I took my dog to obedience school – but it was me who got trained | Alana Schetzer

I quickly learned I’d been too soft, but cycles are hard to break when battling for control with a mini T rex

I’ve been around big dogs my entire life – labradors, German shepherds, mastiffs, golden retrievers and American bulldogs – with zero problems. But my fierce love for Theo proved that I can handle a big dog, not a big personality.

Theo is a moodle – yes, yet another ’oodle variety that’s slowly taking over Australia, much like those faux French chateaus that have cannibalised Melbourne’s inner east. Half poodle, half maltese, he looks like the ever-popular cavoodle but was significantly cheaper; moodles are essentially the Aldi of ’oodles.

Theo simply doesn’t get tired – ever. If it wasn’t so exhausting, it would be impressive.

Theo routinely drapes himself around my neck like a scarf, pinning me to the couch; he uses my bladder like a trampoline; I don’t walk him, he walks me; he uses the living room as his own parkour workout; I haven’t been to the toilet on my own in 19 months.

I really wanted a new Kate Spade handbag, but I wanted control of my life back more.

It was time to go to obedience school.

I was nervous as we entered the facility on week one. I fully expected Theo to be the class clown but he did something even worse – he behaved impeccably. He sat when he was told to sit, he walked without pulling and listened when the instructor, Pam, gave him directions.

How dare you, I thought, looking at him like he was my boyfriend and I’d caught him kissing someone else. I felt betrayed.

Theo was oddly calm and restrained around Pam and he actually listened to her. It took me until week two to figure out why – it was because she didn’t take any shit from him. The second he misbehaved, she pulled him up on it. Theo couldn’t charm Pam into getting his own way and he knew it.

I tried joking with her about this, but it turns out Pam wasn’t taking any shit from me, either.

“Theo’s not like this with me at home,” I said. “I’ll have to leave him with you for a week!”

‘You’re such a good boy!’

“It’s because you give in to him too easily,” Pam said sternly. “You crouch down to his level. You need to stand up straight and have him look up to you.”

At this point, if Pam had asked me to sit and wag my tail, I would have.

By week three, I was starting to crack under my own pressure. Theo followed some exercises well, but continued to refuse to sit on command. While the four other dogs in class would sit perfectly, Theo would walk around casually, like he was window shopping. He would listen to Pam, but not to me. I could feel my face getting warm with frustration.

When Theo did actually sit for me, I would be so overjoyed I would lavish him with praise and hug him.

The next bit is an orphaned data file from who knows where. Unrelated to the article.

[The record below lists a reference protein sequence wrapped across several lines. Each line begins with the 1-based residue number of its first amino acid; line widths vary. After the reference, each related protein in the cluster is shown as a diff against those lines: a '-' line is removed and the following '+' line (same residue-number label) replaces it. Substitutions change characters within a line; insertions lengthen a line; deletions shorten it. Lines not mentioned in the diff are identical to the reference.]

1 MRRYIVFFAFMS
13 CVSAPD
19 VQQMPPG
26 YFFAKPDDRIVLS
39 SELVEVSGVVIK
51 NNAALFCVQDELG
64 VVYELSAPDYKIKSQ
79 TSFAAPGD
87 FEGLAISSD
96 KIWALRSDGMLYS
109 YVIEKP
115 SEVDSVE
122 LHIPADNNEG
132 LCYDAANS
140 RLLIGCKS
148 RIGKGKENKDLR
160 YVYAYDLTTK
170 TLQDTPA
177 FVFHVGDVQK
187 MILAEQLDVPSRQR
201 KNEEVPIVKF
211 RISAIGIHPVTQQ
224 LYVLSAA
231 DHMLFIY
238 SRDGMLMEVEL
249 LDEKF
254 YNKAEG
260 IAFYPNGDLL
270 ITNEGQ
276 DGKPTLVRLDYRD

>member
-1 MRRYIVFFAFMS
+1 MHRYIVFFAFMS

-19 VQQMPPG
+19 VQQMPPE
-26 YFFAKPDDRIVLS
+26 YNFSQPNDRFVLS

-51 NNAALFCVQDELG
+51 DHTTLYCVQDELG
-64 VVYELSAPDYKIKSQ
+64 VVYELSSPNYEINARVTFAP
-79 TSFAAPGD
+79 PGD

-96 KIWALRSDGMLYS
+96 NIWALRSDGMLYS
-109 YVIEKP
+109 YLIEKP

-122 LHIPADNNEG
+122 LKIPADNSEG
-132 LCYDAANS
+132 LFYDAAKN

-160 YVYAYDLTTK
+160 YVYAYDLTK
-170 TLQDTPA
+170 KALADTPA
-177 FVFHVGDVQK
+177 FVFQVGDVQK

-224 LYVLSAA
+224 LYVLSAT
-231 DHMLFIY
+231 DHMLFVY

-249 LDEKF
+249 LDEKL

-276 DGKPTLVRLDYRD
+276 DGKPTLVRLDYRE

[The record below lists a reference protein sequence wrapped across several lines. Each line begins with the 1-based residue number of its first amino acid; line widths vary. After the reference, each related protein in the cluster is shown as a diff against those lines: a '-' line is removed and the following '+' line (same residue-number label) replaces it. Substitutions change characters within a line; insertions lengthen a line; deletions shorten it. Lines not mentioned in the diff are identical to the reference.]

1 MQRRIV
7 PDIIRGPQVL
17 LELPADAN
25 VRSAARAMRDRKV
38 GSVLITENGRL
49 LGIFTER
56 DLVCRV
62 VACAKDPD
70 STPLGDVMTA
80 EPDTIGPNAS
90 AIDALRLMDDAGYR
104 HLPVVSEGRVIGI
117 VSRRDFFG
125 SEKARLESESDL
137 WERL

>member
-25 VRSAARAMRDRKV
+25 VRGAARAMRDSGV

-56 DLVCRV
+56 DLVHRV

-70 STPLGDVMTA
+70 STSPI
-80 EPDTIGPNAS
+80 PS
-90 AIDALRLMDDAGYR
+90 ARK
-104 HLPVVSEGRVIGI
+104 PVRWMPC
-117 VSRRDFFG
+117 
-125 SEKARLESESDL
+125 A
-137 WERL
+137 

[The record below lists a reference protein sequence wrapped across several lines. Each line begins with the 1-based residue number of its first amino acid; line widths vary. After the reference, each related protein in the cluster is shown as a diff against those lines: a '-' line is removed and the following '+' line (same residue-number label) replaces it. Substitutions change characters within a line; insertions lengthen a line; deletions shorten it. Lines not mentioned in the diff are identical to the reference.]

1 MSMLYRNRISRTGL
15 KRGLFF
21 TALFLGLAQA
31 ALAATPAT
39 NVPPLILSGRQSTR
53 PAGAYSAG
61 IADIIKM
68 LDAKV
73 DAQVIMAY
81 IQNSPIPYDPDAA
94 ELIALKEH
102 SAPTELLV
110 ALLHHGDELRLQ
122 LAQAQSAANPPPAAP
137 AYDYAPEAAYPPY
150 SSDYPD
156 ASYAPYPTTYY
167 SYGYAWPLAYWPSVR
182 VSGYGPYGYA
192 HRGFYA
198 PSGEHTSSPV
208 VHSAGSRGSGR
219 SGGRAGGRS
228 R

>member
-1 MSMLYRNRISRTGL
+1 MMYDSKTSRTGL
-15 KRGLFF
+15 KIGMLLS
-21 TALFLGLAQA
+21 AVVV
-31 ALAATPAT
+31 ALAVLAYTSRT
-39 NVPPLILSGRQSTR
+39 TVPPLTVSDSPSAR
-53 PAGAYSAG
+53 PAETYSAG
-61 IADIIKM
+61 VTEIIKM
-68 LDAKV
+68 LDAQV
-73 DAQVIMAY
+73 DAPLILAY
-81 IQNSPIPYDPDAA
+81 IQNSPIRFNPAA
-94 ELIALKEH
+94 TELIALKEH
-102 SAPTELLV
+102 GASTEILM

“Good boy! That’s a good baby boy! You’re such a good boy! Mama loves you!”

That would teach him that doing the right thing would result in a positive response, right?

No, according to Pam.

“You’re giving him too much praise. Just one ‘good boy’ is enough.”

It dawned on me suddenly: Theo didn’t need training, I did.

Pam was right – I was too soft on Theo. I was bending over, literally, to appease this bite-sized T rex who had turned my life into Jurassic Park. And not the good one – Jurassic Park III.

Nineteen months of his exhausting behaviour had worn me down and instead of being strict for his own good, I’d been suckered in with his loving cuddles and kisses that had acted as a temporary Band-Aid. I’d told myself that I’d deal with it later, but to him, the message he’d received was that what he was doing was OK. And so he continued, and so did the cycle.

Simply put, I was constantly exchanging five minutes of peace in the presence for a whole lot more trouble in the future. And the future was now biting me in the arse.

‘Theo is too smart’

By the end of the six-week course, I had received far more instruction than Theo. This should be an embarrassing confession, but as someone used to public humiliation, it’s just called “my life”.

The other problem is that Theo is smart – too smart. He actually knows all the commands, but he simply refuses to obey when he doesn’t want to. He even pulls what I call his “shit-eating grin”, something he does when he wants me to know he’s not going to listen. The poodle side of him may be a smarty-pants but the maltase side is a complete arsehole.

I love Theo fiercely; would do anything for him. If someone so much as looked at him the wrong way, I would make it my life’s mission to make sure they got no peace in this life or the next. We now have regular training sessions; I’d rather be making Star Wars jokes on Twitter, but Theo needs consistency until he realises that he’s not, in fact, the leader of the pack.

Actually, no. It’s me who needs the consistency. I need the training – the ongoing reminder that I am still battling for control with a 7kg teddy bear.


Alana Schetzer

The GuardianTramp

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